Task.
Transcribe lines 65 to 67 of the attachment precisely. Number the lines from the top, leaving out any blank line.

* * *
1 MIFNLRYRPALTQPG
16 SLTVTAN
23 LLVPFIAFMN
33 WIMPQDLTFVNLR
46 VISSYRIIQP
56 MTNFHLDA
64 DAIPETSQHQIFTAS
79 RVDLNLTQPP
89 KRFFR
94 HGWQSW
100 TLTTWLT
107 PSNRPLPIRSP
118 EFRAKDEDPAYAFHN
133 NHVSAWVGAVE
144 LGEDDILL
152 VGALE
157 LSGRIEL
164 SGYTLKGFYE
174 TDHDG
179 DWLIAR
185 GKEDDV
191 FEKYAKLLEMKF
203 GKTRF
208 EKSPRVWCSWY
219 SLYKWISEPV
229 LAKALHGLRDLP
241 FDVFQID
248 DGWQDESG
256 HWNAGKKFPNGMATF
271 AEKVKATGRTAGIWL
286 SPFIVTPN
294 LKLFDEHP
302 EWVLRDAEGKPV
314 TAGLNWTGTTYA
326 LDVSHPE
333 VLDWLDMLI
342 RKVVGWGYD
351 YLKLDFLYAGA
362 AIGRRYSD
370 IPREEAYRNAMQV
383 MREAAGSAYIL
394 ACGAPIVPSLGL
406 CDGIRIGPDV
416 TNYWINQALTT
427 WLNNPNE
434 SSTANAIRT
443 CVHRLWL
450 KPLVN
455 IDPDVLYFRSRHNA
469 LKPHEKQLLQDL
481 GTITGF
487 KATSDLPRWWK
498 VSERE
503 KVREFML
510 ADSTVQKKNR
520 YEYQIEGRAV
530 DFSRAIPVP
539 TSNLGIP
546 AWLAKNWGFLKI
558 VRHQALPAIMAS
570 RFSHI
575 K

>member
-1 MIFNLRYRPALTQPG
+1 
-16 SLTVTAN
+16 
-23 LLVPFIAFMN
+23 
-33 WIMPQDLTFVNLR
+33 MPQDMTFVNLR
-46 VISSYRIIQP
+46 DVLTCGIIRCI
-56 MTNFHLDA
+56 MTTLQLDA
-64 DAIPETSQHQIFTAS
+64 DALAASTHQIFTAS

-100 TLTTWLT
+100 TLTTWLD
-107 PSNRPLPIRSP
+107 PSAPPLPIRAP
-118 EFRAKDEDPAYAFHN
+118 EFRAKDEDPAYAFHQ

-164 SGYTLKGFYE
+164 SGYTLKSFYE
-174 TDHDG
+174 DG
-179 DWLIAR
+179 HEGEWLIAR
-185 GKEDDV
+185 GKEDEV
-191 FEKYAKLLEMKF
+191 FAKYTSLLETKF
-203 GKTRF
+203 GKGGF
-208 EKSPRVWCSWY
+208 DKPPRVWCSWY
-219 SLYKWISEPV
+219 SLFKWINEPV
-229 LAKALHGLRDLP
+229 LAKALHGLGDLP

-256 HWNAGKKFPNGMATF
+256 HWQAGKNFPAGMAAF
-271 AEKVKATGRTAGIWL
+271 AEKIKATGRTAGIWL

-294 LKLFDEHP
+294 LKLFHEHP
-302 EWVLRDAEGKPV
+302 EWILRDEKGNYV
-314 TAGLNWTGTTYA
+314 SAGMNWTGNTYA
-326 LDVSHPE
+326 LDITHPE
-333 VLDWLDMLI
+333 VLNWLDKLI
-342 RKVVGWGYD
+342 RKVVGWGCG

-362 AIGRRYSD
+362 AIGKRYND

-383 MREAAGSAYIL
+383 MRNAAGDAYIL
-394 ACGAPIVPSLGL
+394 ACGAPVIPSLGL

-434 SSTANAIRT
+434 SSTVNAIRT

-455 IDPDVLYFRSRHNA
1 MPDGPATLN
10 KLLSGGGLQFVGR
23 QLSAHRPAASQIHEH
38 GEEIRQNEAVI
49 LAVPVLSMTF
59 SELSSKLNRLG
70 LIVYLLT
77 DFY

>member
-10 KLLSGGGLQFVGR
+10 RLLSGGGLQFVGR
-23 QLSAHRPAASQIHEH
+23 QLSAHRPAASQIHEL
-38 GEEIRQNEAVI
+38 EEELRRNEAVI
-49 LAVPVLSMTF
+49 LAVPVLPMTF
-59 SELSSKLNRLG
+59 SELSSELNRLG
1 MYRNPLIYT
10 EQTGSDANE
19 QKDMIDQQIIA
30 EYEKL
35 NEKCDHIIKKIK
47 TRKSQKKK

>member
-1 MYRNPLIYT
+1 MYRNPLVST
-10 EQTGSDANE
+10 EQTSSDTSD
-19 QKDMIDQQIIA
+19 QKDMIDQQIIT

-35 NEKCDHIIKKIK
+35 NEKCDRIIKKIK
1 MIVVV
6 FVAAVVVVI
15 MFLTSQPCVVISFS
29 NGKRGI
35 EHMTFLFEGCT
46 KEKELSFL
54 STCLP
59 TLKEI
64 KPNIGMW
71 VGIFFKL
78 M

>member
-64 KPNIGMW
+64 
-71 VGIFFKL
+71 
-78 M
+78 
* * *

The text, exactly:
+1 
-16 SLTVTAN
+16 